Following the strategy it took with the sequels to "The Lion King" and "Aladdin," Disney initially planned a direct-to-video release for "Toy Story 2," the follow-up to the 1995 computer-animated charmer that was such a lucrative collaboration between the Mouse House and Pixar Animation Studios. It's a good thing the powers-that-be had a change of heart: Arriving in theaters just in time for a Thanksgiving release, the successor to the third-most-popular cartoon feature of all time is every bit as clever, funny and engaging as its predecessor. Maybe more so.
As in the original, the stars are an ensemble of walking, talking toys whose ruminations on their own mortality are often more affecting than the soul searching we're used to from flesh-and-blood actors. This time out, director John Lasseter and his team of writers and technicians have found even greater emotional depth in their Hasbro Hamlets, a development that matches the improved naturalism of the graphics and the cuter pop-culture references.
There's also a fresh emphasis on giving the girls in the audience their own toys to play with. Joining neurotic-but-brave cowboy Woody (voiced by Tom Hanks), boastful space ranger Buzz Lightyear (Tim Allen) and their crew are a gaggle of sexy-but-shallow Barbie dolls who take part in a showstopping reprise of the Randy Newman-penned "You've Got a Friend in Me," the series' signature song.
"Toy Story 2" opens with a blast -- literally. The valiant Buzz is seen soaring through space, landing on an alien planet and attempting to destroy the evil Emperor Zurg (Andrew Stanton), a Darth Vader-like opponent.That the adventure is swiftly revealed to be part of a video-game competition between Lightyear and self-deprecating dinosaur Rex (Wallace Shawn) matters little in terms of narrative disappointment; what counts is its status as the first of several amusingly on-target nods to the "Star Wars" phenomenon.
As soon as Andy (John Morris), the toys' human owner, leaves for camp, the film's central crisis erupts. In the child's absence, a garage sale is held that allows a greedy, bullet-shaped merchant named Al McWhiggin (Wayne Knight) to abscond with Woody. As unscrupulous as he is slovenly, the proprietor of Al's Toy Barn needs the little cowboy to complete an extremely valuable collection of memorabilia that's bound for a museum in Tokyo.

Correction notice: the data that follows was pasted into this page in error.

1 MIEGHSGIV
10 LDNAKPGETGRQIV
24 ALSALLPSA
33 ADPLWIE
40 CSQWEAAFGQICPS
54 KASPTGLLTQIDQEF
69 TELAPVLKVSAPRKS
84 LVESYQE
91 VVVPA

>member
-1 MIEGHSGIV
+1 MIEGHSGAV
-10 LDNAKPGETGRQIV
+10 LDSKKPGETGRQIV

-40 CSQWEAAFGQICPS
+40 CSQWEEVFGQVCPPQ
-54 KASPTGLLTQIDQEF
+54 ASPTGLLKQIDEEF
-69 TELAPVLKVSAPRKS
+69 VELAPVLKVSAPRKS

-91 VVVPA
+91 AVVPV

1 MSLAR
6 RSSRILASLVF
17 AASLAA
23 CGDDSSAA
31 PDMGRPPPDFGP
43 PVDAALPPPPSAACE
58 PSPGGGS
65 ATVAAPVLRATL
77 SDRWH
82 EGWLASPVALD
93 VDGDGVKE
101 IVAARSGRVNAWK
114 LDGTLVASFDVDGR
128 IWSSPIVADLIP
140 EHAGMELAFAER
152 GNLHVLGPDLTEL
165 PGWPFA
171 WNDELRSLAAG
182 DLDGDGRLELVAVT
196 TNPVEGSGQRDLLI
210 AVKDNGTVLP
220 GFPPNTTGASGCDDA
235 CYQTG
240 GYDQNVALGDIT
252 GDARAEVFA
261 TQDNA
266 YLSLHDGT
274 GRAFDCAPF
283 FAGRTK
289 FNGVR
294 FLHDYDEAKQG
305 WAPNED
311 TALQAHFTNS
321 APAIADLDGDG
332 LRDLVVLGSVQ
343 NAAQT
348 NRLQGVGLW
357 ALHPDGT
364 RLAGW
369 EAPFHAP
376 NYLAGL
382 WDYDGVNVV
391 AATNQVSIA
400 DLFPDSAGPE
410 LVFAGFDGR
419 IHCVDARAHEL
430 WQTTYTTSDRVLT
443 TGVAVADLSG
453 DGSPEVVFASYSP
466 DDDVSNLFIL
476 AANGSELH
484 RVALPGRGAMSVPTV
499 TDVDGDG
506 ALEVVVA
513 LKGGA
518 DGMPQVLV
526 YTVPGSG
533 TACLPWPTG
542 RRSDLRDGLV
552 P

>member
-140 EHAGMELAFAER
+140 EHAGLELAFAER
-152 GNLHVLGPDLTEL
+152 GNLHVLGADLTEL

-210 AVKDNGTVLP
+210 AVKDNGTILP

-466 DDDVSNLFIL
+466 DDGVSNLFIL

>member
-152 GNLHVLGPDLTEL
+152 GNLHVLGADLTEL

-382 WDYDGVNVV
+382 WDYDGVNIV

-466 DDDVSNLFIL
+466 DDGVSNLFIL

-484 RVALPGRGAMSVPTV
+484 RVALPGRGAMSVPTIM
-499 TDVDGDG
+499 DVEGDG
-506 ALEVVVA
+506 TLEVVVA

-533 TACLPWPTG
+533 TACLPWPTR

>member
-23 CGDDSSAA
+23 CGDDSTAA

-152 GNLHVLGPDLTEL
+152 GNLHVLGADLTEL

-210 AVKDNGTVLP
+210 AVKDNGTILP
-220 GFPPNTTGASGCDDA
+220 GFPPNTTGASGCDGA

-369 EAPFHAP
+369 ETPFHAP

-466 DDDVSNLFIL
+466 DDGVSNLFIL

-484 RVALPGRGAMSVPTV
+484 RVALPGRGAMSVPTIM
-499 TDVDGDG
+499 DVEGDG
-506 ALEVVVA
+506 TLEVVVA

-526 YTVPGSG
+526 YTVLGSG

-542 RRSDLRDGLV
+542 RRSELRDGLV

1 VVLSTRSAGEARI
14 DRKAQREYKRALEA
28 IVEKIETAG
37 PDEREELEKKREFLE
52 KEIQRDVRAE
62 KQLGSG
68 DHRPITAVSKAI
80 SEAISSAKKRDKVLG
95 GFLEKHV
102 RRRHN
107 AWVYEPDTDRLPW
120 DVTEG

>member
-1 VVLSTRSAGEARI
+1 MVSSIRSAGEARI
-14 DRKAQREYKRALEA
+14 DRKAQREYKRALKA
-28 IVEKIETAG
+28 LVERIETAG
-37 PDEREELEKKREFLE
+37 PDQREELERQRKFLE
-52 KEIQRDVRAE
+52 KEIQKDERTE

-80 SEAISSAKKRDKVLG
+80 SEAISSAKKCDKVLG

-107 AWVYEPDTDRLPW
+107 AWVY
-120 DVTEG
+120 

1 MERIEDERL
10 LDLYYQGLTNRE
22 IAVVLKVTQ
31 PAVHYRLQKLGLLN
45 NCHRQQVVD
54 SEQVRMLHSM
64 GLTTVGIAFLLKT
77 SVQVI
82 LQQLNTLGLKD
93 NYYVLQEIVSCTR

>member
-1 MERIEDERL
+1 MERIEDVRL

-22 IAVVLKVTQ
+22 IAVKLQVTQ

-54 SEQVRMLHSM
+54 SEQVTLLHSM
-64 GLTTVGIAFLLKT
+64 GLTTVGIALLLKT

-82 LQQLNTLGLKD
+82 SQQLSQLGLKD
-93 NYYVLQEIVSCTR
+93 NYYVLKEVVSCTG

Why is our Western hero so collectible? As the dilemma unfolds, we learn that he was once was the bona fide star of "Woody's Roundup," a 1950s television show in the mold of "Howdy Doody." In one of the movie's most touching sequences, the displaced Woody is reunited with long-lost family members. The sarcastic Jessie (Joan Cusack) is a tough-but-tender cowgirl who still pines for her former owner (to the strains of a new Newman piece that's sung by Sarah McLachlan). Woody's energetic horse, Bullseye, remains ridiculously loyal to his old master; no such honor, however, can be expected of Stinky Pete the Prospector, a crusty manipulator who's voiced by Kelsey Grammer.
Buzz and Rex, meanwhile, have set out to rescue their missing pal, abetted by such playroom comrades as the wisecracking Mr. Potato Head (Don Rickles), the generous Slinky Dog (Jim Varney) and the piggish Hamm (John Ratzenberger). The extended chase continues all the way to a whizbang conclusion that's a fitting capper to the smartest, most entertaining family flick of the year. For once, the big kids in Hollywood appear to have learned their lesson: Playing around with videos is an OK activity for a rainy day, but great toys were meant to be shared.
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